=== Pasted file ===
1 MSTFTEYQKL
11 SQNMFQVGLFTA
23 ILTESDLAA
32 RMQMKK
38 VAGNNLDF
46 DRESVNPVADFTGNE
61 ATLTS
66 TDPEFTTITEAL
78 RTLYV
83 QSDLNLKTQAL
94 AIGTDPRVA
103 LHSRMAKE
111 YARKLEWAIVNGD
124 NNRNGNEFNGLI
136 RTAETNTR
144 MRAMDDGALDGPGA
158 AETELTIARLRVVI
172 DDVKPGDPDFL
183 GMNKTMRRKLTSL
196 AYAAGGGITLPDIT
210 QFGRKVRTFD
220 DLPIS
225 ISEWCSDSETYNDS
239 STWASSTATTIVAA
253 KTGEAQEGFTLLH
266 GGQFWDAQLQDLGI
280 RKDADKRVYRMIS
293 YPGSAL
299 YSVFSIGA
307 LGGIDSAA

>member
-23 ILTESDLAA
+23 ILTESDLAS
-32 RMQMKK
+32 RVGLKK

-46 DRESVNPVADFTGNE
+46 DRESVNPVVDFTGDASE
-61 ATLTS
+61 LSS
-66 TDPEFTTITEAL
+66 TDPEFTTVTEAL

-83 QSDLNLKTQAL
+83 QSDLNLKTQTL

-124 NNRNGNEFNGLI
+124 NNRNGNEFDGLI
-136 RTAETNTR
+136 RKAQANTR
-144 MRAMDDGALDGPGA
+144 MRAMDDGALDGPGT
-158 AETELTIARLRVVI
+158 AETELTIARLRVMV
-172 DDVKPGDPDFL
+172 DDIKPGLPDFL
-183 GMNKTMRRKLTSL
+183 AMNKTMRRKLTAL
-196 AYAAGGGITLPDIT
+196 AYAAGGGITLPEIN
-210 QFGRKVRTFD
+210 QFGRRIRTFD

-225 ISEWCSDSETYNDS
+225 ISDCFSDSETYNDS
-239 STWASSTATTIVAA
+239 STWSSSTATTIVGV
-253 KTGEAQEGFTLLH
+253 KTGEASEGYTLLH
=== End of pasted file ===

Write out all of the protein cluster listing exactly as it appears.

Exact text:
1 MSTFTEYQKL
11 SQNMFQVGLFTA
23 ILTESDLAA
32 RMQMKK
38 VAGNNLDF
46 DRESVNPVADFTGNE
61 ATLTS
66 TDPEFTTITEAL
78 RTLYV
83 QSDLNLKTQAL
94 AIGTDPRVA
103 LHSRMAKE
111 YARKLEWAIVNGD
124 NNRNGNEFNGLI
136 RTAETNTR
144 MRAMDDGALDGPGA
158 AETELTIARLRVVI
172 DDVKPGDPDFL
183 GMNKTMRRKLTSL
196 AYAAGGGITLPDIT
210 QFGRKVRTFD
220 DLPIS
225 ISEWCSDSETYNDS
239 STWASSTATTIVAA
253 KTGEAQEGFTLLH
266 GGQFWDAQLQDLGI
280 RKDADKRVYRMIS
293 YPGSAL
299 YSVFSIGA
307 LGGIDSAA

>member
-23 ILTESDLAA
+23 ILTESDLAS
-32 RMQMKK
+32 RVGLKK

-46 DRESVNPVADFTGNE
+46 DRESVNPVVDFTGDASE
-61 ATLTS
+61 LSS
-66 TDPEFTTITEAL
+66 TDPEFTTVTEAL

-83 QSDLNLKTQAL
+83 QSDLNLKTQTL

-124 NNRNGNEFNGLI
+124 NNRNGNEFDGLI
-136 RTAETNTR
+136 RKAQANTR
-144 MRAMDDGALDGPGA
+144 MRAMDDGALDGPGT
-158 AETELTIARLRVVI
+158 AETELTIARLRVMV
-172 DDVKPGDPDFL
+172 DDIKPGLPDFL
-183 GMNKTMRRKLTSL
+183 AMNKTMRRKLTAL
-196 AYAAGGGITLPDIT
+196 AYAAGGGITLPEIN
-210 QFGRKVRTFD
+210 QFGRRIRTFD

-225 ISEWCSDSETYNDS
+225 ISDCFSDSETYNDS
-239 STWASSTATTIVAA
+239 STWSSSTATTIVGV
-253 KTGEAQEGFTLLH
+253 KTGEASEGYTLLH